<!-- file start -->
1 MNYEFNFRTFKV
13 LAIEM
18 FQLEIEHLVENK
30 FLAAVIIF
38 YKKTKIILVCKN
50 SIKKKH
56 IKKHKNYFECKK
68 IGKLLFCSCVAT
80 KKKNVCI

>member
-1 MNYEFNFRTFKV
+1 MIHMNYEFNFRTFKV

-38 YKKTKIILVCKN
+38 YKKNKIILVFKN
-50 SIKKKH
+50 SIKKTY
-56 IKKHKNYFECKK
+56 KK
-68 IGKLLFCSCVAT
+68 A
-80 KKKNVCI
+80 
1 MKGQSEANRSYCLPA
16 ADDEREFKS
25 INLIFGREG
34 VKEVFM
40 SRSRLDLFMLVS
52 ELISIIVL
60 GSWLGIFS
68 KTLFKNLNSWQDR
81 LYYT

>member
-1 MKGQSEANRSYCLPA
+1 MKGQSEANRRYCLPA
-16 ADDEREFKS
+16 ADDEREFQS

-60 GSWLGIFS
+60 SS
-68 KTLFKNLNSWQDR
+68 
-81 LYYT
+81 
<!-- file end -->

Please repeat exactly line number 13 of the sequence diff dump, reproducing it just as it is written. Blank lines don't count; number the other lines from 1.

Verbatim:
-38 YKKTKIILVCKN